Part 2
So how do we respond when we hear of bad things happening to people? I think within the question Jesus poses, he summarises two possible responses, and we see these elsewhere in the Bible and maybe in ourselves.
There are two problems with victim-blaming. Two dangers in ascribing suffering to sin.
We can be pharasaicall. If I was a better preacher those would have both started with the same letter, but you’ll have to just deal with it.
We can be pharasaical. In Jesus’ day there were people called Pharisees who were in some ways admirably trying to live lives that pleased God, but as with all of us, this quickly turned into self-righteousness. And self-righteousness quickly turns into judgmentalism. You can hear it in the question, when they saw a man blind from birth and asked Jesus:
John 9:2 NIV
2 His disciples asked him, “Rabbi, who sinned, this man or his parents, that he was born blind?”
Jesus told a story about a man with a plank in his eye trying to help out a man with a tiny speck in it. He was talking to the pharisees.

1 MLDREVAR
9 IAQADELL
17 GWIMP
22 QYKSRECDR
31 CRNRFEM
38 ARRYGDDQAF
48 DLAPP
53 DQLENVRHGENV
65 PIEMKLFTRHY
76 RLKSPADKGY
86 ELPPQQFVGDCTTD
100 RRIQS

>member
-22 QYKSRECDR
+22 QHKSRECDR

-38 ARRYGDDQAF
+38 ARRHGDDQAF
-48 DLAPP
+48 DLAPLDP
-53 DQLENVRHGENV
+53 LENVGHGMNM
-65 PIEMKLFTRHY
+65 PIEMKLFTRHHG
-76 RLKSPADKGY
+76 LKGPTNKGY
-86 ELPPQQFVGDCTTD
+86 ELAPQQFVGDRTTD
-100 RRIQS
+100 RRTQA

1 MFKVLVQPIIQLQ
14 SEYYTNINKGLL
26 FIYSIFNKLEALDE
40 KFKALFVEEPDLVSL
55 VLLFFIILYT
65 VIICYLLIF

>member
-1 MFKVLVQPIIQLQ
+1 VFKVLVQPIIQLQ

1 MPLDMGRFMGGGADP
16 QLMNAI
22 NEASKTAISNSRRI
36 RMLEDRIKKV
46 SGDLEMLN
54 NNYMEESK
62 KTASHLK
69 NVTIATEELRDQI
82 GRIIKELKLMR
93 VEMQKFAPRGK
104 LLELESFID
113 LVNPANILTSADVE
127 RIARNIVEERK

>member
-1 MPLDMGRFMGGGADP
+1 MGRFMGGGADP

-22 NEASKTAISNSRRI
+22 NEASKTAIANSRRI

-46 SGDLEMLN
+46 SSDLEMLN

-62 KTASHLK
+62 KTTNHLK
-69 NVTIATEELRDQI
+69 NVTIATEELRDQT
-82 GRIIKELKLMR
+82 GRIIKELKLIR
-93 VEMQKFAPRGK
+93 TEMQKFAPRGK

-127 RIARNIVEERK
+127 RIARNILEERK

When we take a stance of considering ourselves holier than others, we fool no-one but ourselves. Least of all do we fool God. The Bible teaches that all have sinned and fallen short of the glory of God. No-one deserves death more than me.
So when we try to say that suffering is caused by sin, we are in danger of being pharasaical.
But we are also in danger of being fearful.
Perhaps you can think of people who have gone through a catalogue of difficulty. Perhaps you are one of those people yourself. You can start to interpret every bump in the road as a sign of God’s displeasure. I didn’t get that job interview - it must be because I’m a sinner. My parent has cancer - God must have seen what I get up to on the internet. Why doesn’t God love me as much as He loves others?